Uncovering Coverage Gaps II: A Review and Comparison of Addiction Benefits in ACA Plans | Center on Addiction

Uncovering Coverage Gaps II: A Review and Comparison of Addiction Benefits in ACA Plans

Uncovering Coverage Gaps II: A Review and Comparison of Addiction Benefits in ACA Plans

Published: March 2019

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Lack of access to effective treatment is a major contributor to soaring overdose rates. There are numerous barriers to addiction treatment, but cost and lack of insurance coverage are commonly cited reasons people with a perceived treatment need forgo care. Federal and state laws require certain insurance plans to cover substance use disorder (SUD) treatment. The Affordable Care Act (ACA) requires plans sold on federal and state marketplaces (the “ACA Plans”) to cover SUD treatment benefits as an Essential Health Benefit (EHB). SUD benefits must be covered in accordance with the Parity Act, a federal law that requires insurance plans to pay for addiction treatment the same way they cover treatment for other chronic diseases, like diabetes or cancer.

In a 2016 report, we examined each state’s 2017 EHB Benchmark Plan – the insurance plans selected by each state to determine which addiction benefits must be covered by the ACA Plans sold in that state. We found that none of the plans provide adequate coverage for addiction benefits and over two-thirds violate the ACA’s requirements.

In 2017, we built on this study by reviewing a national sample of commercial plans modeled on the 2017 EHB Benchmark Plans and sold to consumers on state and federal marketplaces in that same year (the “2017 ACA Plans”).


We reviewed a national sample of individual market plans sold on federal and state marketplaces in 2017. Each 2017 ACA Plan was reviewed to evaluate the SUD benefits and determine whether the plan: (1) satisfied the ACA’s requirements regarding coverage of SUD benefits; (2) complied with Parity Act requirements; (3) offered adequate coverage for SUD benefits by covering the full range of critical SUD services and medications without imposing harmful treatment limitations; and (4) provided enough information in plan documents to sufficiently evaluate compliance and adequacy of benefits.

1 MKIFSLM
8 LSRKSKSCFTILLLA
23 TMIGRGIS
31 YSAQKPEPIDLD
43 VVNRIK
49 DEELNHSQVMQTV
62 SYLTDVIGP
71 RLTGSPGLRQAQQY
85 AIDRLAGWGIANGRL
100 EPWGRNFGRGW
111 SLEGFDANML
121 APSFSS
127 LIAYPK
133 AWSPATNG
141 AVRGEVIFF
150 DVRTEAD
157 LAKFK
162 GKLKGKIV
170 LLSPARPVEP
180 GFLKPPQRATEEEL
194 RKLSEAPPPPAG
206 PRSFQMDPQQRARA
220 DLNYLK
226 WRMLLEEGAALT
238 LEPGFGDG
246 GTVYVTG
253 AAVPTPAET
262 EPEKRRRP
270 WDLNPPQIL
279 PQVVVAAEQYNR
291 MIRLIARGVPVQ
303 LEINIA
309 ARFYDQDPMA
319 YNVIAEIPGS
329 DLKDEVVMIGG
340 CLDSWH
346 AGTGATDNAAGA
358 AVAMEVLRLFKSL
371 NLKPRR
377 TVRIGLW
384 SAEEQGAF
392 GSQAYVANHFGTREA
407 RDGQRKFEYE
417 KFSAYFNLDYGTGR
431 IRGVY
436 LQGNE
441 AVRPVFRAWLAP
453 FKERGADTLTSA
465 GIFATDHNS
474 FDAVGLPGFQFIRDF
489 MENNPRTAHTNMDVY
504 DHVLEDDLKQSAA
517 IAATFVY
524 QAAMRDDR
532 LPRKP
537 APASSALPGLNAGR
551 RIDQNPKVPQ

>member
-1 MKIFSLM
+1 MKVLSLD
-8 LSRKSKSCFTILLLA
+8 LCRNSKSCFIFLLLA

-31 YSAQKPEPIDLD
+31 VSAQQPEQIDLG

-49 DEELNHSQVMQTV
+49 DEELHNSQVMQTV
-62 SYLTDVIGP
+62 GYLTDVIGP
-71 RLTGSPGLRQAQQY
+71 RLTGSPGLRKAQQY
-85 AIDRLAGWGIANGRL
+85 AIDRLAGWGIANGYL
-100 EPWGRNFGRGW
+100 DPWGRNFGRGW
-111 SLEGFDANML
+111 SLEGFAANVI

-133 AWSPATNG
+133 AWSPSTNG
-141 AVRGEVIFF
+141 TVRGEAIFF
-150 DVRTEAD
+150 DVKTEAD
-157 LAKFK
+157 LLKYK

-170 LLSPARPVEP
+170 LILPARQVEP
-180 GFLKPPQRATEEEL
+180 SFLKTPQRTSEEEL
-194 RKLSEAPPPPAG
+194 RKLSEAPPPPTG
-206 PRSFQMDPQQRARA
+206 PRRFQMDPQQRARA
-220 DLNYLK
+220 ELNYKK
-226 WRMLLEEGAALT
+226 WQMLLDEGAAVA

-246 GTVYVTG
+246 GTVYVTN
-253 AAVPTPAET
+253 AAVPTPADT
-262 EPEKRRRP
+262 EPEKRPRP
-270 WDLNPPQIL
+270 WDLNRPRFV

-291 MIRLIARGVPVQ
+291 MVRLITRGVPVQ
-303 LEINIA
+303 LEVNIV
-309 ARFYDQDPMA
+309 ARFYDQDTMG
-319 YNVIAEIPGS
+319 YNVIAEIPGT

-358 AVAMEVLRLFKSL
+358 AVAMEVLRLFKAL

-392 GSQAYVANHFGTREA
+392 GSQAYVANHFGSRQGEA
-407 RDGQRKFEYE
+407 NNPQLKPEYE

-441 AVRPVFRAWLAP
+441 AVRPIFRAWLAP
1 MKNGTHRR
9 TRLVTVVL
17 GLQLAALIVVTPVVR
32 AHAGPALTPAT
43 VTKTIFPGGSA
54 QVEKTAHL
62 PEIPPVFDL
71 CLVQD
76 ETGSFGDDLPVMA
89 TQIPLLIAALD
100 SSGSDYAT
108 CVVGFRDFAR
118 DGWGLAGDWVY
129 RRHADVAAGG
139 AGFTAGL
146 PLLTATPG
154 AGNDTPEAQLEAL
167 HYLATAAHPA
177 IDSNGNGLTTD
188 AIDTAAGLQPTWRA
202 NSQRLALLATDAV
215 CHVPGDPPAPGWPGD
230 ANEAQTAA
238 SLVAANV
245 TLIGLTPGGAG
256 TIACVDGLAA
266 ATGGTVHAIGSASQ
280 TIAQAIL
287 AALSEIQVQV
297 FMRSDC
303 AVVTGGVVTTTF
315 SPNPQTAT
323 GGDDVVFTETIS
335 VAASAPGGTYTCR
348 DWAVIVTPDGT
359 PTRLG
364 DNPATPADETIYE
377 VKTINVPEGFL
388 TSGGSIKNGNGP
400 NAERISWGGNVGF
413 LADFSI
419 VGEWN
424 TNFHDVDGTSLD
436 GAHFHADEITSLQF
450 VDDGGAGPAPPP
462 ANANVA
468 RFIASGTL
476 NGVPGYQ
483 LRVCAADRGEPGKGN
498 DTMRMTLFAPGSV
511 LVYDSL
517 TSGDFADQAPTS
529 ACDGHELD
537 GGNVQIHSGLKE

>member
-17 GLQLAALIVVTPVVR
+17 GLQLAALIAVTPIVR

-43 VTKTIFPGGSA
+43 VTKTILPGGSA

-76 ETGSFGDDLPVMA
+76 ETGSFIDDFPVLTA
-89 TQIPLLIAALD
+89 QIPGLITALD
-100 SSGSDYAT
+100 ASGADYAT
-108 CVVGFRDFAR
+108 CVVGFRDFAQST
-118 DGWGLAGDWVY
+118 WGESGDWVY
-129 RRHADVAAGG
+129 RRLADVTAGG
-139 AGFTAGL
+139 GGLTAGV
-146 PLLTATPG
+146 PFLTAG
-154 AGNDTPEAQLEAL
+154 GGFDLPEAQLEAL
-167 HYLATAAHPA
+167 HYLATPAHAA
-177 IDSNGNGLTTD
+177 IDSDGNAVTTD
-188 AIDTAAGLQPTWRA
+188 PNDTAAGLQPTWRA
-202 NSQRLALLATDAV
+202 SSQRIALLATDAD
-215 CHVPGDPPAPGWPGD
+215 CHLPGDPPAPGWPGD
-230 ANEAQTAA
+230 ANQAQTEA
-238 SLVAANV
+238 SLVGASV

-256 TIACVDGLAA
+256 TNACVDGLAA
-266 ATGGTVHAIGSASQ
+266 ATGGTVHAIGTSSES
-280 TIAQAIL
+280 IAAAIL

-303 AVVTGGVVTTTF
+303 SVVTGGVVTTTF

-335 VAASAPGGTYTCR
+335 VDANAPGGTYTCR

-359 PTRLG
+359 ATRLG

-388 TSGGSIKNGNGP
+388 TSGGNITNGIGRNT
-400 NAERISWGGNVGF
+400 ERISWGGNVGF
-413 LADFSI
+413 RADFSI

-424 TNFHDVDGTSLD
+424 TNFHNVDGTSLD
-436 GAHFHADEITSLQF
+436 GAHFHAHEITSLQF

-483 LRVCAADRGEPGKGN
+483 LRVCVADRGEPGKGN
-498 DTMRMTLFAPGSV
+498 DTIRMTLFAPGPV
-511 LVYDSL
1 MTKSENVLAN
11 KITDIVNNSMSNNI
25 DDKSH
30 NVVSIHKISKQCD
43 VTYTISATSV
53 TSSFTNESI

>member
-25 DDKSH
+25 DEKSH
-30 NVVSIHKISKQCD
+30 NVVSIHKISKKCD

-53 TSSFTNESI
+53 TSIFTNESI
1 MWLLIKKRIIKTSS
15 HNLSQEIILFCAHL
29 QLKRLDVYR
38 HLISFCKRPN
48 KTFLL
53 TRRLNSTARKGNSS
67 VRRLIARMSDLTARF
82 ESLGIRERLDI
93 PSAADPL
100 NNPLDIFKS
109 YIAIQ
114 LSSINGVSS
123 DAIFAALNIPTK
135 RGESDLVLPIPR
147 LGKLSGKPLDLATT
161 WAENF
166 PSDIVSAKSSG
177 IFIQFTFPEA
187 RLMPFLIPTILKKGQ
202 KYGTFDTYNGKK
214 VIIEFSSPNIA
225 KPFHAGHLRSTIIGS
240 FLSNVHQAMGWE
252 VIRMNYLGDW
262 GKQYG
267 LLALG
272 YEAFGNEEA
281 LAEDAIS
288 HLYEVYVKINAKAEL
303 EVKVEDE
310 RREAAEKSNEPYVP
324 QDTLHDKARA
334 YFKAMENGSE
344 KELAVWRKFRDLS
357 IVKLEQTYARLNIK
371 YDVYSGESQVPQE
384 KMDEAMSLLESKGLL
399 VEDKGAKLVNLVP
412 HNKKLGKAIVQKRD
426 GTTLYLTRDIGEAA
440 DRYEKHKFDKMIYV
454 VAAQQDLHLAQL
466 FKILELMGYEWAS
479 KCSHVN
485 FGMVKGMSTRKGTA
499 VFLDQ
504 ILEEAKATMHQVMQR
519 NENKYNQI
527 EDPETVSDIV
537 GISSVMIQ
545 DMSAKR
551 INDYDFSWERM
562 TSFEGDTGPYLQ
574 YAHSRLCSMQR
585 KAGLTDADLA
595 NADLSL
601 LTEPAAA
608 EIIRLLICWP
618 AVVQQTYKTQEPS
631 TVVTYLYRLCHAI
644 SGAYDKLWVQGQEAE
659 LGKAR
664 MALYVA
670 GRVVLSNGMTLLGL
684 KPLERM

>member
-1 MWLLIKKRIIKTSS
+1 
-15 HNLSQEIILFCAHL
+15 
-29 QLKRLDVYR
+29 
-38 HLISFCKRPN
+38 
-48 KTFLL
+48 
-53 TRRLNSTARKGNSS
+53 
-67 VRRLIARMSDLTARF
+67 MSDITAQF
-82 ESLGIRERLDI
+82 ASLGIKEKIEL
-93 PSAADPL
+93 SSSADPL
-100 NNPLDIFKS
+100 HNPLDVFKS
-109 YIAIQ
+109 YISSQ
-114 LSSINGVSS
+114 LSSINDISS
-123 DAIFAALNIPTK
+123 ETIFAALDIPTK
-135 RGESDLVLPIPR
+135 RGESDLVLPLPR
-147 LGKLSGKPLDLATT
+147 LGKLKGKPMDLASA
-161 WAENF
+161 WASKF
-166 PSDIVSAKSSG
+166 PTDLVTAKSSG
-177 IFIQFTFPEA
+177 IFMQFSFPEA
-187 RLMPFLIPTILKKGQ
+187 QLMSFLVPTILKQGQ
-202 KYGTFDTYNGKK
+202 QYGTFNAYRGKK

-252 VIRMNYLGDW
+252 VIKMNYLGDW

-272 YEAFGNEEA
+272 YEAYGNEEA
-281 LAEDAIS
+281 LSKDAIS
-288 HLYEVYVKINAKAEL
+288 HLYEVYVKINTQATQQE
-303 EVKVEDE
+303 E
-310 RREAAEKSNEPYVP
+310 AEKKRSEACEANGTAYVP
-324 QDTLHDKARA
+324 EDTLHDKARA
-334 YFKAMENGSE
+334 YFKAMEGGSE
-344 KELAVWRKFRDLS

We determined there were only modest improvements with ACA compliance and benefit adequacy, compared to the 2017 EHB Benchmark Plans. In the midst of an unrelenting opioid epidemic, the majority of states offered plans in 2017 that were non-compliant with the ACA and provided inadequate coverage for addiction benefits.

Key findings and highlights from the report include:

  • More than half of states offered ACA Plans in 2017 that did not comply with the ACA’s requirements for coverage of SUD benefits. This is a slight improvement from the 2017 EHB Benchmark Plans, more than two-thirds of which were determined to be non-compliant.
  • Twenty percent of states offered ACA Plans in 2017 that violated parity requirements. Compliance with parity was unchanged – 18 percent of the 2017 EHB Benchmark Plans contain parity violations.
  • One state (Rhode Island) provided comprehensive coverage for SUD treatment in the two 2017 ACA Plans reviewed, while three other states (California, Minnesota and Oregon) offered at least one plan in 2017 that provided comprehensive coverage for SUD treatment. This marks a slight improvement from the 2017 EHB Benchmark Plans, none of which was determined to provide comprehensive coverage for SUD by covering the full array of critical benefits without harmful treatment limitations.
  • Of particular concern, the report found that discriminatory coverage worsened with regard to coverage for methadone, the medication that is the gold standard for opioid use disorder treatment. This is problematic given the dire need to expand treatment access and methadone’s demonstrated efficacy for opioid addiction treatment. 
  • Plan documents continue to lack transparency and specificity about covered SUD benefits. Ninety percent of the 2017 EHB Benchmark Plans and 92 percent of states offered ACA Plans in 2017 that were identified as lacking sufficient information about SUD benefit coverage.


Despite improved insurance coverage under the ACA and requirements for plans to cover SUD benefits, the majority of people in need of addiction treatment are still unable to obtain care. Unquestionably, more needs to be done to increase treatment capacity and access to evidence-based care, but improving insurance coverage will save lives. Important tools such as the ACA’s EHB requirement and the Parity Act continue to be underutilized. Failing to use these tools undermines other legislative or funding initiatives and exacerbates the current addiction crisis. More must be done to guarantee that insurers are fulfilling their obligation to address our country’s addiction crisis by providing services for a disease that is both preventable and treatable.

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